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NYC Census Response Rate Still Lagging Behind National

A total of 58.8 percent of New York City households, leaving New York trailing behind the national response rate of 65.5 percent.

Max Siegelbaum

Sep 16, 2020

A Census taker follows up after a non-response.

A Census taker follows up after a non-response.

This summary was featured in Documented’s Early Arrival newsletter. You can subscribe to receive it in your inbox three times per week here.

New York Immigration Coalition and NY Counts 2020 are working with elected officials to get as many immigrants as possible to fill out the 2020 Census. As of Sept. 8, NYIC said 58.8 percent of households in New York City and 61.9 in the state had responded to the census. That leaves New York trailing behind the national response rate of 65.5 percent. The organization said fear of participating in the census remains high. The census is safe, secure and confidential and no data can be shared with the Department of Homeland Security, said Steve Choi, executive director of NYIC. Caribbean Life News

In other local immigration news…

ICE Clogged Courts at the Peak of the Pandemic

📍Documented Original
New York City immigration judges’ case completion rates have dramatically slowed since the COVID-19 pandemic began in March. In July 2020, judges in New York City’s immigration courts completed 273 cases combined, a fraction of the estimated 2,200 cases they completed in July 2019. But ICE still filed over 100,000 new immigration cases nationwide during just the first two and a half months of the current shutdown. At this rate, immigration courts are unlikely to make a dent in the 14,503 new immigration cases filed in New York City’s courts in fiscal year 2020. The delays have been exacerbated further by the court’s inconsistent handling of shutdowns, which happened randomly and were often announced shortly before they happened. The slowdown, coupled with ICE introducing new cases will only worsen the 300,000-case backlog the agency has pending. Read more at Documented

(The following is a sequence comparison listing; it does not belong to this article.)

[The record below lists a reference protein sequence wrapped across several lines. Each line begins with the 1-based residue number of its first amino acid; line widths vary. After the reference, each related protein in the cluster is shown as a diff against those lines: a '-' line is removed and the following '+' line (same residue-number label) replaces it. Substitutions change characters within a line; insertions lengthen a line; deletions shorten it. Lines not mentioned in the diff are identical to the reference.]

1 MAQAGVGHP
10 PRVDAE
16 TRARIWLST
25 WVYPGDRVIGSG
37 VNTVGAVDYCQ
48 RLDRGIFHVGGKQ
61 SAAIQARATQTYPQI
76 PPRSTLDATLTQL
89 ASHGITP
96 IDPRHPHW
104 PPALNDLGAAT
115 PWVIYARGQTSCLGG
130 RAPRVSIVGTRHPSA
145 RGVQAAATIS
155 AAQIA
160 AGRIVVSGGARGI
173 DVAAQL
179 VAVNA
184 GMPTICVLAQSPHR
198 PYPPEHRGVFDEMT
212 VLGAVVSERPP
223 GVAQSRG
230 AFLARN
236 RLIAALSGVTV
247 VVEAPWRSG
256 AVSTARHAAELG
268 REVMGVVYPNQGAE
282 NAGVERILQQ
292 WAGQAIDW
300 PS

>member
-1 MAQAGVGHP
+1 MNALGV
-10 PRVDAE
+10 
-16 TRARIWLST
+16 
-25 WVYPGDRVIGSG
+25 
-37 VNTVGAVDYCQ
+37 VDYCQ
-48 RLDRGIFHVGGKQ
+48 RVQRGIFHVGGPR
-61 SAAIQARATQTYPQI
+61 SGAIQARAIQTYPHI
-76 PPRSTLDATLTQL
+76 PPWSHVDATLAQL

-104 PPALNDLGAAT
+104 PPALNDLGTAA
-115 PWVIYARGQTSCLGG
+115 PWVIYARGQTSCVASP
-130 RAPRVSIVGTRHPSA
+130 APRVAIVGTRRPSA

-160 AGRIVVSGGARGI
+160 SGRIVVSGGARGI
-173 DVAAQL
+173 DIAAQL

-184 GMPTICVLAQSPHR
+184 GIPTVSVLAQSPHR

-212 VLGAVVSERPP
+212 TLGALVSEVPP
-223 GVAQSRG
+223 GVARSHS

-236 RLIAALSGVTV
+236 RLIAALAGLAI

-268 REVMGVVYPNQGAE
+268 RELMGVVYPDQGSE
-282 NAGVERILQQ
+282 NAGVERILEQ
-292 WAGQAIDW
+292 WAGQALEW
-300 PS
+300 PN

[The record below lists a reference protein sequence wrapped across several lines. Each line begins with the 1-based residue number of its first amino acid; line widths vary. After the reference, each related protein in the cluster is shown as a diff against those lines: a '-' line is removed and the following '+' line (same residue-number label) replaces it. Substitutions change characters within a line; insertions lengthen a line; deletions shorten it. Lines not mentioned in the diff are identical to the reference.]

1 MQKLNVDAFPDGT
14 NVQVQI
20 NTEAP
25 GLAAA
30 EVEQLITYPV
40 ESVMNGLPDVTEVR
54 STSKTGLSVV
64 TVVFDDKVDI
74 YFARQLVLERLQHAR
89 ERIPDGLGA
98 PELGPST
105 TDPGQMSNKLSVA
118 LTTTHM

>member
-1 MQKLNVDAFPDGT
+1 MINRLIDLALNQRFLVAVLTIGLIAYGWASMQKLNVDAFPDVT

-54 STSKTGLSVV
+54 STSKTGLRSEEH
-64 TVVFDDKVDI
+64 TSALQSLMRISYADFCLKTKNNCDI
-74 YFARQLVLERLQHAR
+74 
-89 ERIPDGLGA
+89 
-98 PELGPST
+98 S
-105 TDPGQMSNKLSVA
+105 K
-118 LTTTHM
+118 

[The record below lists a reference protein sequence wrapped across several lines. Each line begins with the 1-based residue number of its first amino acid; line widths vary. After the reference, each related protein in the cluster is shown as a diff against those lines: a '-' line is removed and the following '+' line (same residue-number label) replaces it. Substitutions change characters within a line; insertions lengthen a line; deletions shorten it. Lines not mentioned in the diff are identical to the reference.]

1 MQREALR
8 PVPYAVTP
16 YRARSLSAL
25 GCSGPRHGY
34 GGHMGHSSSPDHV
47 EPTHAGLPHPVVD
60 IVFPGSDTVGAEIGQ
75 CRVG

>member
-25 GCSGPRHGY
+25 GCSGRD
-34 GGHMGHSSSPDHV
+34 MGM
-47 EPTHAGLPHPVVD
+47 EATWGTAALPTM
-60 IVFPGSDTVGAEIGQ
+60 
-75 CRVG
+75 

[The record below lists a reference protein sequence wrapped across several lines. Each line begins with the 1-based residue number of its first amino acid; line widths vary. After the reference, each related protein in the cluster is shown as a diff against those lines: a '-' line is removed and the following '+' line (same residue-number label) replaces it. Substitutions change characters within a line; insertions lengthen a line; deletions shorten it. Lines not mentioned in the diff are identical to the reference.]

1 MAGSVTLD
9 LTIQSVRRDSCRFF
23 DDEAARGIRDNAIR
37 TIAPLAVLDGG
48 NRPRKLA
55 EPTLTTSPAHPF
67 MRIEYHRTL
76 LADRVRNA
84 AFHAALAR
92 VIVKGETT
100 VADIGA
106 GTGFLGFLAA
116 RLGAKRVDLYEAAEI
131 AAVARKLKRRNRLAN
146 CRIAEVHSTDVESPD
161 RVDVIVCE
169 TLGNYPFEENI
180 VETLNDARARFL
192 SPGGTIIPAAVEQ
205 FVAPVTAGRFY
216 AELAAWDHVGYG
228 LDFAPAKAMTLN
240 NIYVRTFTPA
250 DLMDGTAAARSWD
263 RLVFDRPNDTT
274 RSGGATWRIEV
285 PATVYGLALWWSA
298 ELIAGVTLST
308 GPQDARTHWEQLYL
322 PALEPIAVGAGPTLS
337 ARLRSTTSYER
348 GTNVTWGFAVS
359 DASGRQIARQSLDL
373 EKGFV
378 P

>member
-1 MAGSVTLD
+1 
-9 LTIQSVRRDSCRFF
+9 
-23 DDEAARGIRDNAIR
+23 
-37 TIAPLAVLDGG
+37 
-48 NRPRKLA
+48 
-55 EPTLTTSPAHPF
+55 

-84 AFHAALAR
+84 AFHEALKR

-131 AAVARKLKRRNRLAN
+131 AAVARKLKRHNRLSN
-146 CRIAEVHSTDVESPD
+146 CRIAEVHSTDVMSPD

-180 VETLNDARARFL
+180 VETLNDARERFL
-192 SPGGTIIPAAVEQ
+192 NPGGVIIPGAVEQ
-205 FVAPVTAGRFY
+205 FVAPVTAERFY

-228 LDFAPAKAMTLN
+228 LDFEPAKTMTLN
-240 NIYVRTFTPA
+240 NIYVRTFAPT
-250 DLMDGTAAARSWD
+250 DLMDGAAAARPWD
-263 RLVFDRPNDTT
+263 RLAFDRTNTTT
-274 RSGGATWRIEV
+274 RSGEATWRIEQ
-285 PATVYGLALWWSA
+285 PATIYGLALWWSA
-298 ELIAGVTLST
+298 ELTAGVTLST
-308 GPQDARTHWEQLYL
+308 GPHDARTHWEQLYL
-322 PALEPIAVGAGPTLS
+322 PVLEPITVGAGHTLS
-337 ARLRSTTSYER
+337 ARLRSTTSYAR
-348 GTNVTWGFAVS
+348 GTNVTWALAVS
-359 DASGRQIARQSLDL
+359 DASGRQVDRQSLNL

Report Finds 8 in 10 Undocumented Immigrants in New Jersey Lost Work During COVID

A new report from immigrant advocacy group Make the Road New Jersey found 8 in 10 undocumented immigrants it surveyed lost pay or work during the COVID-19 pandemic, but don’t qualify for financial assistance. “We haven’t had money to pay our rent, our bills, for our children to feed them,” said Heidy Cordero, an organizer with Unidad Latina en Accion in Hightstown. Advocates are calling on the state to extend financial relief to undocumented residents. Gov. Phil Murphy (D) did not respond to a question about whether he would do that. More than 720,000 residents were left out of funding opportunities. nj.com 

Trump Can Deport TPS Holders, and New Yorkers Gather to Protest

About 50 demonstrators gathered in Manhattan to protest a Supreme Court ruling that will potentially allow the Trump administration to end the Temporary Protected Status program and deport up to 300,000 immigrants. In New York, Salvadorans and Liberians, among other groups, are recipients of the program. On Monday, the three-judge panel of the U.S Court of Appeals for the Ninth Circuit reversed a lower court in California, which had halted President Trump’s suspension of the program. The group chanted “We are here to stay!” and “We won’t go back! We will fight back!” TPS allows people to stay in the U.S. if their home country is experiencing some kind of distress. Newsday

Max Siegelbaum

Co-executive Director of Documented




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